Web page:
Racism: Virtual and Real

As a blogger for my Women’s study class, I do not have as much experience with Second Life as those who attend the virtual classroom weekly. Even though it is not as much of a ‘second life’ for me as for some of my classmates, I can imagine that there is still some traces of racism. I personally do not think this really should be an issue as each avatar could be completely different; gender, age, race, from the person in the real world and we are all on a level playing field, so who is there to judge? I think that we all have no place to judge because we all have our own strengths and weaknesses and none of us are perfect, but it is a reality that our world is filled with judgment and, for the focus of this blog, racism.

To get back to the original question, I think it would be impossible to say that race does not play a factor in Second Life. In today’s day and age, I think it is safe to say that most people have experience with the virtual world, whether that is Second Life, Facebook, Twitter, blogging, or any other source. While using these sites, most of us have experienced racism at one point or another whether it is done consciously or not.

Since I don’t have as much experience in Second Life, I did a little research and found in a study done by Northwestern that racism is indeed a factor in this virtual world:

“The research team asked avatars for a ridiculous favor (a two-hour photo shoot), followed by a more modest request (one photo), to judge how willing avatars were to help.

Then comes the spin: Researchers asked these favors as both black and white avatars. The results were shocking:

The effect of the DITF technique was significantly reduced when the requesting avatar was dark-toned. The white avatars in the DITF experiment received about a 20 percent increase in compliance with the moderate request; the increase for the dark-toned avatars was 8 percent.”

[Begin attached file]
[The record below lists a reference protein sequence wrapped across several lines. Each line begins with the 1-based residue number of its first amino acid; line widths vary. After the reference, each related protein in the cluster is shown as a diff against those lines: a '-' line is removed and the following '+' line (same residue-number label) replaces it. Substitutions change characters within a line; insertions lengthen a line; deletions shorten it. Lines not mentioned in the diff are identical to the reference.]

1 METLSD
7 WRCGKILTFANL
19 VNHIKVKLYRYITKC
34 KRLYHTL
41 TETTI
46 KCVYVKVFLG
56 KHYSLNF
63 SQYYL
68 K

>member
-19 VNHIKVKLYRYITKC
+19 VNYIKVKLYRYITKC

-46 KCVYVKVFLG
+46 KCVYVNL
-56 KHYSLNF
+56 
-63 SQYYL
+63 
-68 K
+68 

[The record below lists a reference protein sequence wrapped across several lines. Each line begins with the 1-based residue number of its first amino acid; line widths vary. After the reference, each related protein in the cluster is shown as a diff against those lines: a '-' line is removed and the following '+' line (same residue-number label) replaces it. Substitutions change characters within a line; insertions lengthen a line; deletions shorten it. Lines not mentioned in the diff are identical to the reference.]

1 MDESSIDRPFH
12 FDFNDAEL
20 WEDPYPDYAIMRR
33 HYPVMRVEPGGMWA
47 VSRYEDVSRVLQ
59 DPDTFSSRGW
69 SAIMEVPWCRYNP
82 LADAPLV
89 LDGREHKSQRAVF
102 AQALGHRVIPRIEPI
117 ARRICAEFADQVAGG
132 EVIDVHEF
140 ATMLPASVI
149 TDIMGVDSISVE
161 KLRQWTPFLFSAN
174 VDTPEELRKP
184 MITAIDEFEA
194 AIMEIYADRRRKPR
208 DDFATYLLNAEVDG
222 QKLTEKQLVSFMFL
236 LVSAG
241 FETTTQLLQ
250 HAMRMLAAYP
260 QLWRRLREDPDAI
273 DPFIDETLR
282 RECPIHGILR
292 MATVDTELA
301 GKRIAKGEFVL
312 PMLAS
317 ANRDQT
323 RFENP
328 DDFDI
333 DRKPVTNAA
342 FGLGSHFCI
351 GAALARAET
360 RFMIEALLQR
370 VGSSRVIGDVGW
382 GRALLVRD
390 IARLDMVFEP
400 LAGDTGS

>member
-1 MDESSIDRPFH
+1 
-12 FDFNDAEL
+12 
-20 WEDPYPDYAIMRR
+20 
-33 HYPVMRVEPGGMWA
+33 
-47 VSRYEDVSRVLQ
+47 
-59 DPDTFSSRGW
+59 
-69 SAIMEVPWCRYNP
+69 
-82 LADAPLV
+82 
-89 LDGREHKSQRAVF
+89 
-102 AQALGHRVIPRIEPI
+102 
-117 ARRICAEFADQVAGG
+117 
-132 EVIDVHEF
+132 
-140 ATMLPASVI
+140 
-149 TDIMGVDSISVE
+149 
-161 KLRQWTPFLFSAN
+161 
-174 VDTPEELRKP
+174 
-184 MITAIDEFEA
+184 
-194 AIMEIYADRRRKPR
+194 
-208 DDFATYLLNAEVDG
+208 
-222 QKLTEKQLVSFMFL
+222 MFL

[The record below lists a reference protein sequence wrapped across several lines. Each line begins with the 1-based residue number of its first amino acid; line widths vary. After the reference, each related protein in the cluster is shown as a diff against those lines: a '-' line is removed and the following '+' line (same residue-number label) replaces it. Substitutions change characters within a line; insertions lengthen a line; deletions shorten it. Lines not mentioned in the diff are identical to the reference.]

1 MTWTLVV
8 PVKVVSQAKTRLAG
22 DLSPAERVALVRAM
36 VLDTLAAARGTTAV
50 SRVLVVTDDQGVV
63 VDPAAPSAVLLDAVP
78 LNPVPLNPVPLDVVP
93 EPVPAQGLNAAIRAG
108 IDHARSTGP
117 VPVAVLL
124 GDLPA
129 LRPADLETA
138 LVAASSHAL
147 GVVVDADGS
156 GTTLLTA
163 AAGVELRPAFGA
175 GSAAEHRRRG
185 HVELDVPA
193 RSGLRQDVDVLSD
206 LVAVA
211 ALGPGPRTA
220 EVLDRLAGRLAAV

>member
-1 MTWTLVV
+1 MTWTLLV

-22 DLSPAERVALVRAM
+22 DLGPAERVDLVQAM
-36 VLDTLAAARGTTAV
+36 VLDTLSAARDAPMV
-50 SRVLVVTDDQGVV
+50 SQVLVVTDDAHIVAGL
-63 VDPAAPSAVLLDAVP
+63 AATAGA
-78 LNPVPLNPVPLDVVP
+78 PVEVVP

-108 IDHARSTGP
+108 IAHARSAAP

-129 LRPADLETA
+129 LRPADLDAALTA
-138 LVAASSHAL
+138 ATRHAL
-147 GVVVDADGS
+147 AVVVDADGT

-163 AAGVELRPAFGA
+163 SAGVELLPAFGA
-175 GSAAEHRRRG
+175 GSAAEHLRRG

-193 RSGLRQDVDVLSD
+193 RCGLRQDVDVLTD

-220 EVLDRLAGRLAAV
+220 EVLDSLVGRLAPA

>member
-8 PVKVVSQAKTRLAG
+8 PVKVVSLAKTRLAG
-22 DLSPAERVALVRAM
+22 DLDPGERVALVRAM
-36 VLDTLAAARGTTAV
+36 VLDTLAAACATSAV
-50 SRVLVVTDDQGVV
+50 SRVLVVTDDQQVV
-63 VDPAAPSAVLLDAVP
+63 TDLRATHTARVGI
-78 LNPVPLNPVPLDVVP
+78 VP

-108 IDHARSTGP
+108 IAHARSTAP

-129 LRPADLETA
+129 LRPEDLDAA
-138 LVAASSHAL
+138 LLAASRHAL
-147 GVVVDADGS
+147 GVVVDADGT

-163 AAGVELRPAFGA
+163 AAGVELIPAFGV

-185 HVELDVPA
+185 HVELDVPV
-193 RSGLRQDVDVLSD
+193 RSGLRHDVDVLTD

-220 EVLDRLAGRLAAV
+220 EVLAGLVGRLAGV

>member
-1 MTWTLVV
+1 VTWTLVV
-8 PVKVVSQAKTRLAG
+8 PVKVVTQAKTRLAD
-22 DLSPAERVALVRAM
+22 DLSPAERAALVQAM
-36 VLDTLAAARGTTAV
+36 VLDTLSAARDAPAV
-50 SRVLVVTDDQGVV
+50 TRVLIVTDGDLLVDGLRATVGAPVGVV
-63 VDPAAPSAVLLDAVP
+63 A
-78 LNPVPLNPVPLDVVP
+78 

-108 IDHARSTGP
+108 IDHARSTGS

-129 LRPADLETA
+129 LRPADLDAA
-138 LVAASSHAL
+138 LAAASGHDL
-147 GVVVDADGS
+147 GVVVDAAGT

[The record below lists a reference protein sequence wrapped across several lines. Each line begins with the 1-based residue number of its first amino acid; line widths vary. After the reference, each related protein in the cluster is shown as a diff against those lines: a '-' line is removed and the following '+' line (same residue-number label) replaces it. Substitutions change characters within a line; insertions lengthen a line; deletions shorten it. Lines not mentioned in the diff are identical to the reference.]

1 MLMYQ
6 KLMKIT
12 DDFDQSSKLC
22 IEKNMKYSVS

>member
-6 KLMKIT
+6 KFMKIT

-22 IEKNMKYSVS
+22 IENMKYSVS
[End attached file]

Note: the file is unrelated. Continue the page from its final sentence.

The results seemed to show that the avatars were more willing to help the white avatars when compared to black avatars. Surprisingly enough to me, it seems that this Second Life is more similar to the real world than I ever would have guessed.

Now think about this, does race even exist?

This may sound like a crazy question, I thought so at first, but after looking a little bit I found some information that makes me believe it is something that we have just created. On the PBS website I found that “race is a modern idea.” The website also stated that “we are among the most similar of all species.” Traits we have are not help to one race, but span throughout. The major difference, and the one most people seem to pay attention to, is the color of our skin. You would think something as trivial as skin would not have that big of an impact on us when we have so many other things in common that are much bigger and more important.

So is race just an illusion? I would now have to say yes.

Pixels and Policy. (2009, October 26). The curious case of racism in second life. Retrieved from http://www.pixelsandpolicy.com/pixels_and_policy/2009/10/race-case.html


1 Comment

  1. Ellie Brewster

    You could pick that Northwestern study apart, I think. For one thing, in 2009 it wasn’t easy to find an avatar of colour in SL. Therefore, the subjects in this study were confronted with a choice between someone who conformed to the norm, and someone who went out of their way to appear different. Perhaps they were more suspicious of those who stood out from the herd?

    I’m not saying that race isn’t evident in this study, I just think they could have gone into movivations a little more deeply.

Leave a Reply

Fill in your details below or click an icon to log in:

WordPress.com Logo

You are commenting using your WordPress.com account. Log Out /  Change )

Google+ photo

You are commenting using your Google+ account. Log Out /  Change )

Twitter picture

You are commenting using your Twitter account. Log Out /  Change )

Facebook photo

You are commenting using your Facebook account. Log Out /  Change )


Connecting to %s

%d bloggers like this: